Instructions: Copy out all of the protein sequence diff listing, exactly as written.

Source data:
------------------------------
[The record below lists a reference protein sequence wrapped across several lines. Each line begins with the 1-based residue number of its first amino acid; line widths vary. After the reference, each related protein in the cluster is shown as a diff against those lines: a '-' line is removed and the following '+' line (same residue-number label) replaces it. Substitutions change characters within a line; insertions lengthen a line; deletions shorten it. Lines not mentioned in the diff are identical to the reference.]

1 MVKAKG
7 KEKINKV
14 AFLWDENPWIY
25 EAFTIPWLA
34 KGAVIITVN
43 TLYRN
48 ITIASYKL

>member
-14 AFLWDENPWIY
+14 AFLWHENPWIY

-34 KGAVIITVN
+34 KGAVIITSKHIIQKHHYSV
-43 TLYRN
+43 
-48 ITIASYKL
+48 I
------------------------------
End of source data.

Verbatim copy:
[The record below lists a reference protein sequence wrapped across several lines. Each line begins with the 1-based residue number of its first amino acid; line widths vary. After the reference, each related protein in the cluster is shown as a diff against those lines: a '-' line is removed and the following '+' line (same residue-number label) replaces it. Substitutions change characters within a line; insertions lengthen a line; deletions shorten it. Lines not mentioned in the diff are identical to the reference.]

1 MVKAKG
7 KEKINKV
14 AFLWDENPWIY
25 EAFTIPWLA
34 KGAVIITVN
43 TLYRN
48 ITIASYKL

>member
-14 AFLWDENPWIY
+14 AFLWHENPWIY

-34 KGAVIITVN
+34 KGAVIITSKHIIQKHHYSV
-43 TLYRN
+43 
-48 ITIASYKL
+48 I